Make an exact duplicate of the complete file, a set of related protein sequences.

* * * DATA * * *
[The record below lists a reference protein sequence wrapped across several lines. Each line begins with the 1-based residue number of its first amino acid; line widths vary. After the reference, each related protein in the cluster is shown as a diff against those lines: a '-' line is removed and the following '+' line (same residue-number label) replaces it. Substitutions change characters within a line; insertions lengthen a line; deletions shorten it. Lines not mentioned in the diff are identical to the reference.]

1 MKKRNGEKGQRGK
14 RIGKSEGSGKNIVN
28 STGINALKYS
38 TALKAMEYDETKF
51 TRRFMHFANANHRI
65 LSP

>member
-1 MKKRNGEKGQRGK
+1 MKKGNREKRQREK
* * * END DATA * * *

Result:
[The record below lists a reference protein sequence wrapped across several lines. Each line begins with the 1-based residue number of its first amino acid; line widths vary. After the reference, each related protein in the cluster is shown as a diff against those lines: a '-' line is removed and the following '+' line (same residue-number label) replaces it. Substitutions change characters within a line; insertions lengthen a line; deletions shorten it. Lines not mentioned in the diff are identical to the reference.]

1 MKKRNGEKGQRGK
14 RIGKSEGSGKNIVN
28 STGINALKYS
38 TALKAMEYDETKF
51 TRRFMHFANANHRI
65 LSP

>member
-1 MKKRNGEKGQRGK
+1 MKKGNREKRQREK